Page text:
Words of Maker-Wisdom from Dr. Yasmin Kafai

 

I recently had a meeting with University of Pennsylvania professor Dr. Yasmin Kafai. Dr. Kafai was one of the people that helped start MakerJawn at the program’s outset. One of Dr. Kafai’s research focuses is on makerspaces and she also teaches a course at the university on the subject. She also happens to be my academic advisor at Penn GSE. I wanted to get her thoughts on makerspaces in general and see if she had any insights or recommendations that we might be able to apply here at MakerJawn to make our programming as effective as possible. Below are some of the main points that we discussed:

 

1) Age matters

In her experience, one of the biggest challenges of makerspaces is often the difference in age among the students. Programs that are specifically designed for a particular age group are easier to create a consistent curriculum for, but when you mix teenagers and kids 9-10 together, as is often the case at MakerJawn, it presents challenges for how you approach facilitating activities. Dr. Kafai suggested that while it might be beneficial to have separate programming for different age groups, if there is no choice but to mix students together, encouraging the older students to act as mentors themselves and help teach the younger children can be a good strategy. It empowers the older students, can actually make facilitation easier, and establishes a greater sense of community.

 

2) Sense of progress

Dr. Kafai emphasized that in makerspaces it is very important to make sure that students are moving in a positive direction and constantly improving. Having opportunities to participate in activities that increase in difficulty over time allows students to feel that they are progressing and gaining new skills. In doing this, support and proper scaffolding from mentors is particularly important.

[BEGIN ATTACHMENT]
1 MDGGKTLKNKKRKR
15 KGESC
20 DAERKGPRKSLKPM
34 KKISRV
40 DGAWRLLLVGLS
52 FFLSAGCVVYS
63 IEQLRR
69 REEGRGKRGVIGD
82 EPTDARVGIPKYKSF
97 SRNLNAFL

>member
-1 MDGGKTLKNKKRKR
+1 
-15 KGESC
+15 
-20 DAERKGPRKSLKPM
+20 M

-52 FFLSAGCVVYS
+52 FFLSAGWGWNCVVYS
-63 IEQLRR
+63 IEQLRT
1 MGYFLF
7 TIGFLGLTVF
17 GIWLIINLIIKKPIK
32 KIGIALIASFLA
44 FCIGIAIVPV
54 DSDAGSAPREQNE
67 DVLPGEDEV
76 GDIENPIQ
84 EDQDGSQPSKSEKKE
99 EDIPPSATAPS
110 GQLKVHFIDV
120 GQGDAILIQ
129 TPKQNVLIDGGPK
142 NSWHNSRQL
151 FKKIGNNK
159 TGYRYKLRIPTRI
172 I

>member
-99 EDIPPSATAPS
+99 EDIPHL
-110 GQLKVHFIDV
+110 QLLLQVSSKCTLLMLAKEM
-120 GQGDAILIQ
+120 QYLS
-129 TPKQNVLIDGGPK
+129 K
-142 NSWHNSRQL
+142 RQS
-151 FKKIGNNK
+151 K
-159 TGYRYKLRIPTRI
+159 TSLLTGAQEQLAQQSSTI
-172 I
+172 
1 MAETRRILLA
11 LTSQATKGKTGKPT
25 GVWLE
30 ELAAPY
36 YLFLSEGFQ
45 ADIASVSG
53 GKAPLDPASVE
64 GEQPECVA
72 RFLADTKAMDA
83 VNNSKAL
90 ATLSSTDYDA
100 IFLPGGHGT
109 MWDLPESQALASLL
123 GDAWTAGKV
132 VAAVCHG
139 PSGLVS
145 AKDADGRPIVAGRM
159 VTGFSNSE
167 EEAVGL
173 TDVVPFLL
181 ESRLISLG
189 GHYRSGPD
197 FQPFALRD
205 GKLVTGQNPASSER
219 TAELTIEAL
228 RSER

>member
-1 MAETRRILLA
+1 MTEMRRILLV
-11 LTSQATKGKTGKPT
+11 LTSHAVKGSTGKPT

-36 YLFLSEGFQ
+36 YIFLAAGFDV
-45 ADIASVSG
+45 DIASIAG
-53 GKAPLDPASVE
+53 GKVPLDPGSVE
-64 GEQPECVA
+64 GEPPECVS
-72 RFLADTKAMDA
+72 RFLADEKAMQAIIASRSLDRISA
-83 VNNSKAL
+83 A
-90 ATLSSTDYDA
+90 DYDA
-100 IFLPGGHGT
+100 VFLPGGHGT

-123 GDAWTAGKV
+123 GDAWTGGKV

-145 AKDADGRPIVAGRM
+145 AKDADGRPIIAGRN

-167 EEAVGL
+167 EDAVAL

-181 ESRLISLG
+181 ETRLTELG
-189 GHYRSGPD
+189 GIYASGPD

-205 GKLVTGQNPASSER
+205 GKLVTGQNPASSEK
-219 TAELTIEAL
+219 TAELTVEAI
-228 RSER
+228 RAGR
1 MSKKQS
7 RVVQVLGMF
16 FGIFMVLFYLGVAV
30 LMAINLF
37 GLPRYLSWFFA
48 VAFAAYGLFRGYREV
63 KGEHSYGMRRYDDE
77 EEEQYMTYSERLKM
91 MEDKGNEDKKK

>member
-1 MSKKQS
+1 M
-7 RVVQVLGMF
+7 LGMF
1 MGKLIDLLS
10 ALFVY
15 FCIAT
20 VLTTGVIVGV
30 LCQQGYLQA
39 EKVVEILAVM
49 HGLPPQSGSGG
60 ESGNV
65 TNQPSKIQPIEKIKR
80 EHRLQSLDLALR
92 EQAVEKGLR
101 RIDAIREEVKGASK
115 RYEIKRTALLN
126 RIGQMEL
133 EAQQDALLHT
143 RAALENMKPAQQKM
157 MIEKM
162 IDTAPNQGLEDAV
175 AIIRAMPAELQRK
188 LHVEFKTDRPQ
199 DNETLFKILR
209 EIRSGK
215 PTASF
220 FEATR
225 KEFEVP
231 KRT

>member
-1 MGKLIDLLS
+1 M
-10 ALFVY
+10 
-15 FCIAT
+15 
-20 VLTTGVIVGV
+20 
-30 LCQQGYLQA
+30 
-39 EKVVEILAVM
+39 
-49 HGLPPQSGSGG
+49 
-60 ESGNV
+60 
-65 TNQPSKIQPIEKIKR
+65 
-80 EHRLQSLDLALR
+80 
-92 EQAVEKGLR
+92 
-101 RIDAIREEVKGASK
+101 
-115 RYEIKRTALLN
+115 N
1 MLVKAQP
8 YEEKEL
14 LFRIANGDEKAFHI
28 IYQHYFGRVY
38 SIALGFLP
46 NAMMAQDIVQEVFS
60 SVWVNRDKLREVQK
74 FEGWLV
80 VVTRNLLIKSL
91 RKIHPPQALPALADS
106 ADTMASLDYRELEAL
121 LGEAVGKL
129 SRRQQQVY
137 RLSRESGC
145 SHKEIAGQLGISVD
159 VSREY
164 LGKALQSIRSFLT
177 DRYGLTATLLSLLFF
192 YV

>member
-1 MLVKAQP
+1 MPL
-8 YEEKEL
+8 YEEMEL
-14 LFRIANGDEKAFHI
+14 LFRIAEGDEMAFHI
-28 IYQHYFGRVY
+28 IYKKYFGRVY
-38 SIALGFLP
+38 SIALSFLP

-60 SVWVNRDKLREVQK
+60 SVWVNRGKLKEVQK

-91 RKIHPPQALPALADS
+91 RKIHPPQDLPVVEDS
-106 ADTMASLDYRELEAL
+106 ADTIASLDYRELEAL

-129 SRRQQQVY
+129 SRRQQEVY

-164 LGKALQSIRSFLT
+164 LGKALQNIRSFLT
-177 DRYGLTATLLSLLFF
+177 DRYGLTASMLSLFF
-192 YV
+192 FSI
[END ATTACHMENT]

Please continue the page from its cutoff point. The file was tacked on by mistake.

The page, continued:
3) Sense of purpose

Perhaps the most important point that Dr. Kafai made was about establishing a sense of purpose in a makerspace. For students, it is often better when students feel that they are making for a specific reason, as opposed to making simply for the sake of making. Situating what students are doing allows them to connect what they do in the maker environment to something bigger and creates a sense of working towards a goal. Whether this is an organized annual showcase of student creations, some kind of competition that students can enter, or simply displaying what students make somewhere prominently for people to see, the most important thing is that they feel that what they are doing matters and isn’t just something to past the time.

 

4) Connecting to the community

One of the strategies that Dr. Kafai has implemented in other makerspaces that she has worked with in the past to encourage greater participation is to host weekly events where parents and family are encouraged to attend and get involved in the making spirit along with the children. Food is often the first step in creating a communal atmosphere! Most importantly, by offering an opportunity for the greater community to get involved it gives students the sense that what they do in the makerspace has significance and relevance outside of the actual space itself.

  1 comment for “Words of Maker-Wisdom from Dr. Yasmin Kafai

  1. May 6, 2017 at 2:09 pm

    Thanks for this, Paul! A lot of these have worked their way into programming at Kensington through trial and error over the past year. I started Teen Day Tuesday, which allows the teens to work on more complicated projects without the distractions of younger kids. I’ve found that not only can we work on more demanding things, but the teens are able to be more vulnerable and emotionally open with me. When the younger kids are around, they have to guard their work and it seems as if they put up a “cooler-than-you,” front.

    I’ve also seen a lot of growth from kids if I set a celebratory event once a month, with projects building/culminating to that date. I think this allows for both a sense of progress and a sense of purpose. For example, we did Comic Con for the month of April — we had several comic workshops with outside comic artists. Kids started off with sketching out heroes and characters – then they drafted stories – then a few composed entire comics. It was awesome, and there were a few kids that got really into it. At the end of the month, we had a mini Comic Con with snacks and prizes and showcased everyone’s work on a wall. A few kids went around and interviewed everyone about their comics and what they thought of the process. I was so proud of them!

    Glad to see some of these things that we’ve eventually reached through experimenting being backed up by Dr. Kafai!

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